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2.4 Login Tickets, Part 1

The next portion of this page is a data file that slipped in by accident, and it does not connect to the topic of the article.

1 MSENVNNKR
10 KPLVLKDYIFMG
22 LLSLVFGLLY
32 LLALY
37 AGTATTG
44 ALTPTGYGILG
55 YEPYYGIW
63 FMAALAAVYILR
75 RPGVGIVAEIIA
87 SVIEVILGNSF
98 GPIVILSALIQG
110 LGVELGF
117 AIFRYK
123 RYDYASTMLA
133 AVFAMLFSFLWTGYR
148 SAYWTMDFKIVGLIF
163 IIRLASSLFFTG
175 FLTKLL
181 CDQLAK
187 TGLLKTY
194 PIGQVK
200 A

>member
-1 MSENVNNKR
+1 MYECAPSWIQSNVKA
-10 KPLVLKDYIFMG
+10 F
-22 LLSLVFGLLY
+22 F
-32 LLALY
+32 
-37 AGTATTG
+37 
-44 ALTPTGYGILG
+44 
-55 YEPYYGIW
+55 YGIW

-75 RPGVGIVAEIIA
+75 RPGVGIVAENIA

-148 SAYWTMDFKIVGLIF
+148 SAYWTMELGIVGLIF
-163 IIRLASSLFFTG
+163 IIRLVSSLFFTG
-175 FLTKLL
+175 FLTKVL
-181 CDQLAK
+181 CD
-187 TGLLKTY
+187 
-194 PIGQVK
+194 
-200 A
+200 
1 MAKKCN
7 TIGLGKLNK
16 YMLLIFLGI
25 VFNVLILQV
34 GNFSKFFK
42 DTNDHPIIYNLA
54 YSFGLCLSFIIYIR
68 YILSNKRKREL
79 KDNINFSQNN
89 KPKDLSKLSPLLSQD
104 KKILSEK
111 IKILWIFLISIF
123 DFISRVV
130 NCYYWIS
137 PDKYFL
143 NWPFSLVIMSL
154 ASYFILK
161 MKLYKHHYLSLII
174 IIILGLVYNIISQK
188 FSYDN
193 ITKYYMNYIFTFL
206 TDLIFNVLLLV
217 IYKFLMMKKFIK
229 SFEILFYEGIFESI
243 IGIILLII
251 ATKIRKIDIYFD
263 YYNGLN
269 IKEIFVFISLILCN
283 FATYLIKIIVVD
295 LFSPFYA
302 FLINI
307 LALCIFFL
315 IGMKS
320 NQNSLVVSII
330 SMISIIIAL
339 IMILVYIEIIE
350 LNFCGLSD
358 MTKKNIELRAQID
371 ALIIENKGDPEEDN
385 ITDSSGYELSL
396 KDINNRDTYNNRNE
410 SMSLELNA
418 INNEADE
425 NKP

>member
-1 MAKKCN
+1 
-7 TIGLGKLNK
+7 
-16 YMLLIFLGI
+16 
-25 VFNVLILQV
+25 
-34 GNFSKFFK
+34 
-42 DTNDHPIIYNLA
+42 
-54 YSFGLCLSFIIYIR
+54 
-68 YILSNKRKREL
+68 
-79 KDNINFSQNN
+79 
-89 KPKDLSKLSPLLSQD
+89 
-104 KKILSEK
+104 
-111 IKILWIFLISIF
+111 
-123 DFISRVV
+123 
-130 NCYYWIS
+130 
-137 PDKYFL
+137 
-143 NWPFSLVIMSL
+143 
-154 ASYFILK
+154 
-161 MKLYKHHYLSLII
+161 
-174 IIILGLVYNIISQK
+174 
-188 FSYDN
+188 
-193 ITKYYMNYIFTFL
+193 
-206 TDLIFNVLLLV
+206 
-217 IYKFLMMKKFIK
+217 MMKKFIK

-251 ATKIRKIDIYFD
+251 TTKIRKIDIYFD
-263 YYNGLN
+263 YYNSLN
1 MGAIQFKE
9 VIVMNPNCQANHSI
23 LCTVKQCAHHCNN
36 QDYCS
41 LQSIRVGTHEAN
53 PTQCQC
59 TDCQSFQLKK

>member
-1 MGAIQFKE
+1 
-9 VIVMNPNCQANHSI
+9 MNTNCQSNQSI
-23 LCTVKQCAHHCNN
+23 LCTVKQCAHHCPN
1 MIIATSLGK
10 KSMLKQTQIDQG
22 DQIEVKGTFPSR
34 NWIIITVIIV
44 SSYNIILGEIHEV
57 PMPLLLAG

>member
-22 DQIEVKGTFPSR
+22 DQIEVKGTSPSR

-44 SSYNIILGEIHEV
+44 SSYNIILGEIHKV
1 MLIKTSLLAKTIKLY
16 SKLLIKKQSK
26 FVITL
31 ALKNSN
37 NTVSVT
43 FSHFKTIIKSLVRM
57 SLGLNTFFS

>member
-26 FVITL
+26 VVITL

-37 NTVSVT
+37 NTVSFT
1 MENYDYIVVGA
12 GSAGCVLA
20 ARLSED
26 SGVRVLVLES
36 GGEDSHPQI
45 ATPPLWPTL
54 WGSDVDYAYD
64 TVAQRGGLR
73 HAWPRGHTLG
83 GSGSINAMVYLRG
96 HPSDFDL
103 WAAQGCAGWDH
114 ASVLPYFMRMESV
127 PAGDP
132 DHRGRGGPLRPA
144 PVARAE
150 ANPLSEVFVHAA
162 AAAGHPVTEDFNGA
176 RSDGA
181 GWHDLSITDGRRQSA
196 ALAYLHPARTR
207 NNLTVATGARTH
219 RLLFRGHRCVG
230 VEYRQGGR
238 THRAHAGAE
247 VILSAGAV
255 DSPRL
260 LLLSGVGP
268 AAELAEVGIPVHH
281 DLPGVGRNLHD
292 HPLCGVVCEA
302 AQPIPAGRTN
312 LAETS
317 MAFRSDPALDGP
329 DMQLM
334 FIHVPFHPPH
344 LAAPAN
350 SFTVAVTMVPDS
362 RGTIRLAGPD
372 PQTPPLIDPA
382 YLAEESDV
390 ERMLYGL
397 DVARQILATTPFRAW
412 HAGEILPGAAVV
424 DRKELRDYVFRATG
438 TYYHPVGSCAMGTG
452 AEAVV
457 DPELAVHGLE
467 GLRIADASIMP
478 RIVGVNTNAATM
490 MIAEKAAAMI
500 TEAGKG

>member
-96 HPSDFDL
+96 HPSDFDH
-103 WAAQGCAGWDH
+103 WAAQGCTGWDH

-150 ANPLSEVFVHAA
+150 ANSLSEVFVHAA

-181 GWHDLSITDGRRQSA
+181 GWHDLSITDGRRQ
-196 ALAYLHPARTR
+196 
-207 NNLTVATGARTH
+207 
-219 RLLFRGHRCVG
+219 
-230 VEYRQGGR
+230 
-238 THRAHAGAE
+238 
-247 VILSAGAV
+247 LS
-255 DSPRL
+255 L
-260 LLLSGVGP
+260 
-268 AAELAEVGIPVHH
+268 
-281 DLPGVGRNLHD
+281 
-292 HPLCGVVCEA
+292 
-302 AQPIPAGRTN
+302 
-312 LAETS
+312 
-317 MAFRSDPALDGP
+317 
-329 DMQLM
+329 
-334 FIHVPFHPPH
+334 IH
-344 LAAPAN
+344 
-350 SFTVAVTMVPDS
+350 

Up until now, we have been building a sign-up mechanism for users to post their information and create new accounts. We did the simplest possible approach, which is just to provide an email and password, and they're signed up. There's no activation mechanism, no confirmations whatsoever. The important part is the log in process, which we're going to cover right now. The log in process is kind of convoluted, but I'm going to walk you on what we should do. As you can see here in the specification, I'm on section 2.2.2., in regards to the parameters for user name and password authentication. We're gonna cover the authentication via a cookie later on in the course. So the first thing is to provide an user name, a password, and a login ticket. The login ticket is described later on but, I'm going to tell you exactly what it does. When you provide the form for the user to login, it should have a login ticket. Basically, it is a random string that should be created in the server and validated after submitting the request. The details on how to create a login ticket are on section 3.5. So if we go there really quick, you can see that the login ticket has some properties. It must be unique, then it must be discarded once a login submission is done. And it should begin with LT dash, that's all there is to it. So we're going to focus on this particular scenario first. For that, I'm going to create a new service called login, which is basically the entire login process and a test for it. So we'll use a login_test.rb, which I'm going to open, and then the login class on the side. So the login test case will have a series of tests which I'm going to paste. So for all these tests I've only focused the first one, the remaining ones have the skip method to it so that we don't lose track. Let's go over these one at a time. The first test considers a user that's already in there. So, we are going to have a spawn user method, which we're going to create later on. For now, I want to explain what this does. We're going to create a brand new login class. And we're going to call the service method on it. Then we're going to assert that the ticket in the service is a kind of login ticket. With this test we are going to make sure that whenever we pass in new parameters to the login class, we are expected a login ticket. So let's do that. First of all, let me go to the test helper and create that method. I'm going to create it inside mini test spec so that we encapsulate it in the context of a test. So spawn user will be something like this, user dot create. Then we're going to pass in an email, which we can pass in as an argument with a default value and a password argument, which will default to password. Really doesn't matter. So we can create something like this, or we can even call the services method in order to create that password. So services sign up will create a new instance of it and email will be that email and the password will be that password. Then we're going to call that service, so we'll assign this to a service variable. Call service dot call and finally retrieve the services user. Let's see if this makes up for what we had in the actual service. The signup class takes an email and a password. The call method creates a new user, sets the encrypted password, and saves the user. Okay. This looks really good. Let's move on to the next step, which is to actually run the tests. Let's go ahead and type in bundle exec rake, and you will see at the bottom that we don't have that login class. That's as easy as associating this file with that class. So we'll type in the module API::Services and then the login class. So type in class login, close that up. And then we need to go to the API general class, there you go, and associate that file within the context of the global file. With this we can run the tests again. So we'll do that, and you will see that the next step is to have the call method. In here, the login class should have that call method. And the call method will expect a ticket to be there. The ticket is undefined. So let's go ahead and create an atir reader for it. So atir reader for that ticket variable, which we're going to create in the call method. The ticket will be a new instance of log in ticket as you can see on line 11 here. We expect a log in ticket to be there. So we're just gonna call Ticket dot save and that's it. Now the login ticket should have a particular name, you know, the code that goes right inside, so LT dash and then some random string. The random string will be something like this, we're going to use the digest module, the SHA1 class in-specific and call the hex digest method and what value should we pass into this method? Well the specification tells that this should be probabilistically unique. And so what better way to, so what better way to achieve that than by using the current time? After all one action is going to be executed in one point in time. So if we type in, for example, Time dot new and then dot to_s. This will be an instance of time that will not repeat itself ever again. So this should do the trick really well. Let's save this and run the test again. We will fall into the same error as we had before, because the login ticket class is still not being loaded. Well, simply put, we don't have that class yet. Let's create it. I'm going to edit a new file under lib, app, api, models and then, log in ticket. Actually, I'm going to paste this into a new tab directly, so we don't mess up with this setup. So the login ticket will be our new class. It is going to inherit from active record, base. This is going to be a model that will store the login tickets. You might be asking yourself, why we are doing this, you know, persisting the ticket in the database. Well, for specification reasons, it tells that the login ticket should be expired. You know, any time we authenticate once, the ticket should not be valid from there on. So, we need to have some sort of information place where we store that kind of information. So, the login ticket class it's just this, we still don't have anything else for that matter. So, we just need to require it from the API class, so let's do that. I'm going to require API models and then plugin ticket. Let's now see if this works. Most likely it won't, because we still don't have that table. There you go, as you can see in the message, we couldn't find the login tickets table. For that we're gonna go to the migrations folder under lib API migrations and we're going to create a new file called create_login_tickets. There you go. Let's open it in a new tab and define the create login tickets class, which we'll inherit from active record, double colon, migration. Inside, we'll have a change method, which will basically create the table, so let's type in create_table. We'll call it login_tickets and we'll pass a block that will define several different attributes for this table. So the first one should be the name of the login ticket which will be that code. I mean I'm just passing in name to be a little more generic. So we'll do that, and we'll pass in null, false, so that we require the name to be there. Let's also define a set of time stamps created at and updated at. And also we'll provide a boolean called, for example, active. Let's also provide a default value of true. This means that whenever we don't define any active condition, this means that when creating a login ticket we don't need to specify whether it's active or not. It will default to being active. With this we can go straight ahead and run the migrations. So I'll type in bundle exec rake dbmigrate. And let's also take the chance to pass in api env=test, so that we force ourselves to migrate the test database. So let's do that. You can see that we now have the new table. Let's run the test from here, and see what the next error is. Well it seems that we still have this error. Let's check our rake file really quick because I think I forgot to fix something. That's right, you can see that we are forcing the api environment variable to be development, but we only want to do it in case the variable isn't already defined. Because we forced the test database to be there, then developments shouldn't be forcibly set up. So passing double pipe equal to define the variable in case it doesn't exist already. With this, I can go ahead and run this command again. And you will notice here, that the instruction will run again. There you go. This time the table is being created in the test database. If we run the tests now, we will get a different result. Well, there you go. It works. The test is now passing. This means that in the test you can see that we are asserting that the log in ticket is there as the ticket message in the service. And that's exactly what we're doing. We are creating a new instance variable that's a login ticket. Now let's check the other tests. I'm going to fold this one up since we are not interested in it and read the contents of the next test.